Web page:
The Book of
Before installing Postfix, you should always verify that your server host can handle an SMTP server. Preparations shows you how to configure the operating system so that you can get to most out of Postfix.
The first step in any new Postfix installation is to create a configuration that can receive mail for a single domain. In Mail Server for a single Domain, you will see how to verify that the system works and create a basis for more complicated setups.
You don't need to significantly modify the single-domain setup to get a working dialup configuration. Dial-Up Mail Server shows you these small but important changes so that you .
Wietse Venema says that
Postfix is actually a router, one that routes messages instead of IP packets. In Postfix Anatomy, you'll get the big picture of how the Postfix innards interact.
Restrictions control SMTP communication. Understanding Restrictions explains how restrictions work.
Restrictions shows you how to put them to practical use on your system.
Checks do their work based on message content. Understanding *_checks explains how checks work.
Checks shows you real-life examples.
Filters delegate SMTP communication management and content control to external applications. This might be necessary if a certain task clearly lies beyond the duties on the MTA (virus filtering is one example). As with restrictions and checks, the discussion of filters breaks down into two chapters: Understanding Filters for a discussion of how filters work.
Filters gives you something that you can actually get your hands on.
Mail relays transport messages on behalf of other mail servers or
clients. In most cases, mail relays are exposed to the Internet, while
the other servers sit safely behind a firewall. In addition, you'll
see how to make a
smart host out of a simple mail relay.
This chapter describes the two ways that Postfix can handle mail for multiple domains. In addition, you will see how to configure Postfix to query an SQL server instead of looking at static maps.
SMTP authentication is a system for authenticating mail clients before they relay messages. Because SMTP authentication in Postfix relies on the Cyrus SASL software, Understanding SMTP Authentication shows you how to configure Cyrus SASL before you can use it with Postfix.
Continuing the discussion of SMTP authentication, Simple Authentication and Security Layer shows you how to configure Postfix for server- and/or client-side authentication.
Transport Layer Security (TLS) encrypts the communication layer between Postfix and other hosts. The Postfix implementation of Transport Layer Security requires OpenSSL, so Understanding Transport Layer Security not only shows you how TLS works, but also how to prepare the required certificates.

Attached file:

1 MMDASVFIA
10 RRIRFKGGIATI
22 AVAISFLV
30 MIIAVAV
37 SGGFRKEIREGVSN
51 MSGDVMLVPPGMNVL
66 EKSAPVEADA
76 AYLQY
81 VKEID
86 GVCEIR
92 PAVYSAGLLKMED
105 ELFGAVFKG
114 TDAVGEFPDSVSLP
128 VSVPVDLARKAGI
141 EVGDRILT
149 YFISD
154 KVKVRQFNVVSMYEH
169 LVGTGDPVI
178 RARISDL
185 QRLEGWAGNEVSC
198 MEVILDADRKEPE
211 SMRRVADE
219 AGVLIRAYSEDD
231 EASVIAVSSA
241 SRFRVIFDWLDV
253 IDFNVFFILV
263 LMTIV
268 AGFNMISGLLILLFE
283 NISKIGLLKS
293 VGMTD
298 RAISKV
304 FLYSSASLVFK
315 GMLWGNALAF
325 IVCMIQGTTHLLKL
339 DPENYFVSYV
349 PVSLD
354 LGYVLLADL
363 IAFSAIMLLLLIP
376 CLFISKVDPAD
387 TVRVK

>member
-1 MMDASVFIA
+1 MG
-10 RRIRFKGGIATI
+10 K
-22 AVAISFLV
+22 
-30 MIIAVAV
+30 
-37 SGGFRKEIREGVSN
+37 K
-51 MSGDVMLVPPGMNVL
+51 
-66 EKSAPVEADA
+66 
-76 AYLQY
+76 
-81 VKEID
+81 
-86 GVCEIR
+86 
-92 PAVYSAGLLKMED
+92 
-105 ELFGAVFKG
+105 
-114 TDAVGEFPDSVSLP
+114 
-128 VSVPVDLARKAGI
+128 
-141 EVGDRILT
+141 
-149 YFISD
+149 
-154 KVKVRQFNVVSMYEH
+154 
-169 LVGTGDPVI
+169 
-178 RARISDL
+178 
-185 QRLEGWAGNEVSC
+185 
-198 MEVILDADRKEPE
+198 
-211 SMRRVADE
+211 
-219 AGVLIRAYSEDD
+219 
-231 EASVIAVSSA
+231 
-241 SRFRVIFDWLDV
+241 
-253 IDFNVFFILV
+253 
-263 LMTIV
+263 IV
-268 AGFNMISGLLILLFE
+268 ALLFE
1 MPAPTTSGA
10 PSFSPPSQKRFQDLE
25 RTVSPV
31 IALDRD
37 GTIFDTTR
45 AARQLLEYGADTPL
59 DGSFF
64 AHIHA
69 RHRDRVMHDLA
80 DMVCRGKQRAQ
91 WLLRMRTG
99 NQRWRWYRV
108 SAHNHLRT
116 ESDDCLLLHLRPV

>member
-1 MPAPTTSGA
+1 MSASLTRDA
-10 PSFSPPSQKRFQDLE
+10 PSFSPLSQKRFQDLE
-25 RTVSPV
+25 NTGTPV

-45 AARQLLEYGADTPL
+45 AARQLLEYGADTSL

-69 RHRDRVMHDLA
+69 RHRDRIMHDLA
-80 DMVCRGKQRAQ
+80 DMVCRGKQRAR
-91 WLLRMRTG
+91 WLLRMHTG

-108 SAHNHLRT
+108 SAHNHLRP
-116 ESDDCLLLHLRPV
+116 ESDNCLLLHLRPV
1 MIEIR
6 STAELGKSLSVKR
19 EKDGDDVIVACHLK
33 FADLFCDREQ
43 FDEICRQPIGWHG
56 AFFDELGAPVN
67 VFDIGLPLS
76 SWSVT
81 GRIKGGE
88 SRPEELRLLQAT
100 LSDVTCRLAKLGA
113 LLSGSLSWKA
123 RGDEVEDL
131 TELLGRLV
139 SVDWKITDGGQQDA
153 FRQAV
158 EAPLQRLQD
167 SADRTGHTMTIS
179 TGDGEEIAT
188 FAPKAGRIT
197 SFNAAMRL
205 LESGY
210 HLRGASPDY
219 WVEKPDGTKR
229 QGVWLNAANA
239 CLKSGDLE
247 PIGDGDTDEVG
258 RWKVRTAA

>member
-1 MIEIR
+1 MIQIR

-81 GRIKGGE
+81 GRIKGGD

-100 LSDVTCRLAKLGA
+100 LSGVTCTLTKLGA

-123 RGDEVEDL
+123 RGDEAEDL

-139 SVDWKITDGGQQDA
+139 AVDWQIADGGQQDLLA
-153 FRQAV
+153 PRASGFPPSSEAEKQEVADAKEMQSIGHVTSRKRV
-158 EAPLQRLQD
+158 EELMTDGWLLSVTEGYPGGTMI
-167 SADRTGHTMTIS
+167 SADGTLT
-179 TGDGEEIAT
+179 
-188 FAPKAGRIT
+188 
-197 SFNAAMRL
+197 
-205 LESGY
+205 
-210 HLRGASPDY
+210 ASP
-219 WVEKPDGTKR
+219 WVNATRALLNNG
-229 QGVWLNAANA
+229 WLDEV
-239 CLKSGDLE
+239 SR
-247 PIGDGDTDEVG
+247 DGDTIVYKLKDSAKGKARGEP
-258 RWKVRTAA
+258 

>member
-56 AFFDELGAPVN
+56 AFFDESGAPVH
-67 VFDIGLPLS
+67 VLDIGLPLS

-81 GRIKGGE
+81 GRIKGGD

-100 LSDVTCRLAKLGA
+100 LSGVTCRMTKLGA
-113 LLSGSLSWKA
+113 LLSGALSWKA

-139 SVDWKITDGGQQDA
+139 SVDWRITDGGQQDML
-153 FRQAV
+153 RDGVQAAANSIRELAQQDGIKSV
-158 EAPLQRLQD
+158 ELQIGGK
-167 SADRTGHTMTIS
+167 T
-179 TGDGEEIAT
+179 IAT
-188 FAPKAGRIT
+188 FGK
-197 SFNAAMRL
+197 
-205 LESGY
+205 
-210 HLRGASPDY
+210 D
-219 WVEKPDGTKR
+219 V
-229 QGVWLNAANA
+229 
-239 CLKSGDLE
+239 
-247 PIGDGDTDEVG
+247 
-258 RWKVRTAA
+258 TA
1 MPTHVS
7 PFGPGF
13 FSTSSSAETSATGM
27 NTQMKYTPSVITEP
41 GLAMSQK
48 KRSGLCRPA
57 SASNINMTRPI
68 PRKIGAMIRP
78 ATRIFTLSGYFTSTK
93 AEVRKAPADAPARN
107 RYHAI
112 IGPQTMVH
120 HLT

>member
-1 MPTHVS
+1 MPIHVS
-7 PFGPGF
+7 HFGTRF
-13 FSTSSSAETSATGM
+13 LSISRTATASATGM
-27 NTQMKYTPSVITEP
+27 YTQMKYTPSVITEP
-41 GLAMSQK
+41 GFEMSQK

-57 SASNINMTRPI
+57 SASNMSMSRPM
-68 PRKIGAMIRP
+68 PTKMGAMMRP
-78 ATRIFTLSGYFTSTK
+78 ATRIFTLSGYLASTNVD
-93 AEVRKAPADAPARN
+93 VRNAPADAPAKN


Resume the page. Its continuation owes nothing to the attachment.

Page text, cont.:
This chapter shows you how to set up the Postfix server to offer encryption to other hosts and how to make the Postfix client use it when other servers offer TLS. You will also see how certificate-based relaying works.
This chapter explains how to configure Postfix to query an LDAP server. In doing so, you will delegate the job of local delivery to an MDA (message delivery agent) and configure a basic Courier IMAP server. In the end, you will have a complete mail system that gets user data from an OpenLDAP server.
Chrooting Postfix adds another barrier against intrusion. This chapter will tell you how to do that and will give you tipps how you can bring in other applications Postfix might need into the jail too.
Postfix 2.2 and 2.1 snapshots include a new feature for limiting the rate of client connections. Rate limiting is a countertactic for protecting Postfix from SMTP clients that inundate the smtpd daemon with too many connections at once. This chapter illustrates several instances where rate limiting is useful and shows you how to configure it.
Postfix is fast out of the box, but like other packages, you can usually tune it to work even faster. Furthermore, there are situtations where Postfix may not perform as well you expected, whether it is due to hardware or software limitations on the server system or other adverse conditions such as a big influx of spam or undeliverable mail.
This chapter shows you how to find and analyze the most common performance problems.
Installation contains installation instructions from source code as well as for the Debian and RedHat Linux distributions.
Having trouble with something when you try to modify a configuration? Troubleshooting Postfix gives you some advice for the most frequent gotchas, and gives some general tips for tracking down problems.
Not everyone can memorize subnets in CIDR notation and SMTP server response codes. We've put them together for you in CIDR notation and response codes.
If there's some weird technical term that you don't know, check the Glossary.